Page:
I think WC confirmed that Dwight did not want to amnesty Kobe. Those were just rumors spread from the media. It's likely he wanted the team to himself and not want to wait. But he never requested to amnesty Kobe. I think Dwight would have a little bit of sense of what not to say. You ask why would they fire a coach for Dwight? Because that coach was Mike D'antoni. (They should not have even hired him in the first place. The management really couldn't have waited one more day to wait Phil's response?) MDA's stint with the Lakers led to losses, inability to manage egos, injuries, no defense...shall I go on? He's never even made it to the Finals. In the other thread, you mentioned how Dwight didn't respect or value Phil since he didn't respond to Phil's text messages about staying with the Lakers. The Lakers didn't hire the coach Dwight wanted. Coaching an entire season (which requires constant communication, an environment for familiarity to go, a test of intellectuality, et cetera) is far different than a text message telling Dwight to stay when the damage had already been done. Get real. Seriously.
There are obviously risks with trades. But between Dragic potentially leaving us vs. not having him at all...I think it's obvious which one is the one this franchise would go with. And if he did leave us, there could be a chance of a S&T. But bottom line is, we were able to acquire assets for equal/greater value than Pau at the time. It was a deal that should have been made. You trying to make ridiculous points to refute that is just plain foolish.
It's funny how you mention the Melo situation. In the Melo thread, you had lots of optimism and different viewpoints. I believe you quoted a Larry Coon tweet that mentioned how the Lakers/Knicks max situation isn't TOO big of a difference as people make it out to be. Besides, the marketing opportunities for Melo in Los Angeles would do wonders. You mentioned how the Lakers were straight to the point about offering the max without any "dancing around, BSing...and Melo knows that." And so on and so on. I'm not going to repeat what I wrote in my previous post. All the factors pointed to Melo potentially joining the Lakers and it didn't happen. It's hard to imagine other free agents joining us UNLESS Clarkson/Lin/Randle/Davis (or any other pieces shall we acquire) show lots of improvement or a blockbuster trade is miraculously made. Regarding Lance, it's sad to think the Lakers prestige and honor wasn't enough to at least attract a lower-tier free agent of his caliber (assuming the Lakers even offered him; there are conflicting reports now).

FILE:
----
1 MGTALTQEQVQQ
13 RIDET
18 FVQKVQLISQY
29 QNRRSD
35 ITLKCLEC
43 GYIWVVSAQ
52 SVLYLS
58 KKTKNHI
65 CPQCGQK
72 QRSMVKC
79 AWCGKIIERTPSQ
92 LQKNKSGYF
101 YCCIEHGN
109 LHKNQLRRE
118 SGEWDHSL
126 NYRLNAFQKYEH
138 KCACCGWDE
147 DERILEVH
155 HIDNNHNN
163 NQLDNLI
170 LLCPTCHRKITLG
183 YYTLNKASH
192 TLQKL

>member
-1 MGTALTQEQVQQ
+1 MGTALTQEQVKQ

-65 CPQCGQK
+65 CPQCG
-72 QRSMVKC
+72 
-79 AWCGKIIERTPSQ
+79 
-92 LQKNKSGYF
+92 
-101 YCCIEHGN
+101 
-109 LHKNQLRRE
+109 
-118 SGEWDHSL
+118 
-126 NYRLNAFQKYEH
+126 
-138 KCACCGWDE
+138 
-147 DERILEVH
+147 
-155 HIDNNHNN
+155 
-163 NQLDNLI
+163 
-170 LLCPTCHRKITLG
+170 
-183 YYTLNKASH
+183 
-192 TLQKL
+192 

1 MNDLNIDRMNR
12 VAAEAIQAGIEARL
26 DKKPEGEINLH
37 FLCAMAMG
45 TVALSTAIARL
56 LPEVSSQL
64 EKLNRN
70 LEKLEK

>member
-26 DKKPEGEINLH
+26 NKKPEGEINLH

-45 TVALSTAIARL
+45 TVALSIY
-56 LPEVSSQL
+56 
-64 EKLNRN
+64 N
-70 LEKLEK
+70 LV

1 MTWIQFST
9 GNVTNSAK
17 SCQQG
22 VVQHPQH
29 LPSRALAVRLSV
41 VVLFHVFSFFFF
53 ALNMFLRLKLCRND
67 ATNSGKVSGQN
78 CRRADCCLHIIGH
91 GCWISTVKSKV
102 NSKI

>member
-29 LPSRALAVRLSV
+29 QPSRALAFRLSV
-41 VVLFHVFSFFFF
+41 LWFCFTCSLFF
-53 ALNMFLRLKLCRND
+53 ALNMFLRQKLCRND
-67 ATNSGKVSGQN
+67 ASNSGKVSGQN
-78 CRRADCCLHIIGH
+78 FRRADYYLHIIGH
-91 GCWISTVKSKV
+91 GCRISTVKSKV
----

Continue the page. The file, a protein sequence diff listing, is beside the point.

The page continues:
Many of your arguments consist of "There's no guarantee..." or "What if..." I'm not stating that Phil coaching us to a championship is a guarantee. I'm not saying Dragic does not leave the Lakers and we get nothing out of him (although Martin + Scola would still be enough assets)...to name a few of our discussion segments. But these are factors I would have gambled on. In one hand you could have had Phil (at least in a front office role) and a myriad of assets for our top players. In the other hand you end up with a severely injured Kobe, a question mark about our coaching, almost no top-level assets, et cetera. Now it's up to the FO to make smart, precise decisions. Clarkson/Randle/Lin/draft picks were great moves. We missed out on Lance. Hopefully we hire a smart coach and a capable starting SF. I'm going to be hopeful our team is highly competitive and convince FA to join us. We've made significant mistakes in the past...now let's right the ship.